English Standard Version
“Son of man, prophesy against the shepherds of Israel; prophesy, and say to them, even to the shepherds, Thus says the Lord GOD: Ah, shepherds of Israel who have been feeding yourselves! Should not shepherds feed the sheep?
King James Bible
Son of man, prophesy against the shepherds of Israel, prophesy, and say unto them, Thus saith the Lord GOD unto the shepherds; Woe be to the shepherds of Israel that do feed themselves! should not the shepherds feed the flocks?
American Standard Version
Son of man, prophesy against the shepherds of Israel, prophesy, and say unto them, even to the shepherds, Thus saith the Lord Jehovah: Woe unto the shepherds of Israel that do feed themselves! should not the shepherds feed the sheep?
Son of man, prophesy concerning the shepherds of Israel: prophesy, and say to the shepherds: Thus saith the Lord God: Woe to the shepherds of Israel, that fed themselves: should not the hocks be fed by the shepherds?
English Revised Version
Son of man, prophesy against the shepherds of Israel, prophesy, and say unto them, even to the shepherds, Thus saith the Lord GOD: Woe unto the shepherds of Israel that do feed themselves! should not the shepherds feed the sheep?
Webster's Bible Translation
Son of man, prophesy against the shepherds of Israel, prophesy, and say to them, Thus saith the Lord GOD to the shepherds; Woe be to the shepherds of Israel that do feed themselves! should not the shepherds feed the flocks?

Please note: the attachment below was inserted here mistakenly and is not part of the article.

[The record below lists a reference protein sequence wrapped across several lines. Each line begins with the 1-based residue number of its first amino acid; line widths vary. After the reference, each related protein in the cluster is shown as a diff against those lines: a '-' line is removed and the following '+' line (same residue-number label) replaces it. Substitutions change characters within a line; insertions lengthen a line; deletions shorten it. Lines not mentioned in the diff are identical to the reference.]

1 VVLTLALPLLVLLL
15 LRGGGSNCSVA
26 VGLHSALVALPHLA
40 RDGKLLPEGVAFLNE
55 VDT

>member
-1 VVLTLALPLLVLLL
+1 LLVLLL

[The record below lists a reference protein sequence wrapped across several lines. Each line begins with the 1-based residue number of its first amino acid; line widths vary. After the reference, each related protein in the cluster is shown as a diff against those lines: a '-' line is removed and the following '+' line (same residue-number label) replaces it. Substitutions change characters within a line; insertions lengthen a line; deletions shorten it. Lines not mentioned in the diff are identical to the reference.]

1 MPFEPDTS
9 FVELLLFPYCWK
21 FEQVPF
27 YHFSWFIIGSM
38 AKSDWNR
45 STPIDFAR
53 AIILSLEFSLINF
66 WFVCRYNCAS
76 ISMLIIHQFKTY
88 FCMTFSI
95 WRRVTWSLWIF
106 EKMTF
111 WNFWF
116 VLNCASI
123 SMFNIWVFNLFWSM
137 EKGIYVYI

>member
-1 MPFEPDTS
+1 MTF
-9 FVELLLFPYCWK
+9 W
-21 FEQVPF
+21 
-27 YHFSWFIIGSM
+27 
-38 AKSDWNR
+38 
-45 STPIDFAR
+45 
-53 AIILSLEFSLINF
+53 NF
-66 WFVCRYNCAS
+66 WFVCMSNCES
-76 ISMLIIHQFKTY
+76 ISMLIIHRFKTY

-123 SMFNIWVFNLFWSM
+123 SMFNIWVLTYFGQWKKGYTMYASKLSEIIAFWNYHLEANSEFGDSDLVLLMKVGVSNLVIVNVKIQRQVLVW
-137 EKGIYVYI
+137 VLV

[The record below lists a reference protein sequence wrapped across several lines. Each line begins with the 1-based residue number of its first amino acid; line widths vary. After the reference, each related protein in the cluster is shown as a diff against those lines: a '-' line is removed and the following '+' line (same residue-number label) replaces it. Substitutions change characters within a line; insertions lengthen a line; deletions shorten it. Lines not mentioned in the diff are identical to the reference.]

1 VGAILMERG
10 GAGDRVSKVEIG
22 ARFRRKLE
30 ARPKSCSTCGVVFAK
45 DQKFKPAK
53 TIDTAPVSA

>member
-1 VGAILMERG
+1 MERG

Ezekiel 34:2 Parallel
CommentaryKeil and Delitzsch Biblical Commentary on the Old Testament
Sixth and last strophe. - Ezekiel 32:31. Pharaoh will see them, and comfort himself over all his multitude. Pharaoh and all his army are slain with the sword, is the saying of the Lord Jehovah. Ezekiel 32:32. For I caused him to spread terror in the land of the living, therefore is he laid in the midst of uncircumcised, those slain with the sword. Pharaoh and all his multitude, is the saying of the Lord Jehovah. - In these verses the application to Egypt follows. Pharaoh will see in the nether world all the greater and smaller heathen nations with their rulers; and when he sees them all given up to the judgment of death, he will comfort himself over the fate which has fallen upon himself and his army, as he will perceive that he could not expect any better lot than that of the other rulers of the world. נחם על, to comfort oneself, as in Ezekiel 31:16 and Ezekiel 14:22. Hitzig's assertion, that נחם never signifies to comfort oneself, is incorrect (see the comm. on Ezekiel 14:22). נתתּי את־חתּיתו, I have given terror of him, i.e., I have made him an instrument of terror. The Keri חתּיתי arose from a misunderstanding. The Chetib is confirmed by Ezekiel 32:24 and Ezekiel 32:26. In Ezekiel 32:32 the ode is brought to a close by returning even in expression to Ezekiel 32:19 and Ezekiel 32:20.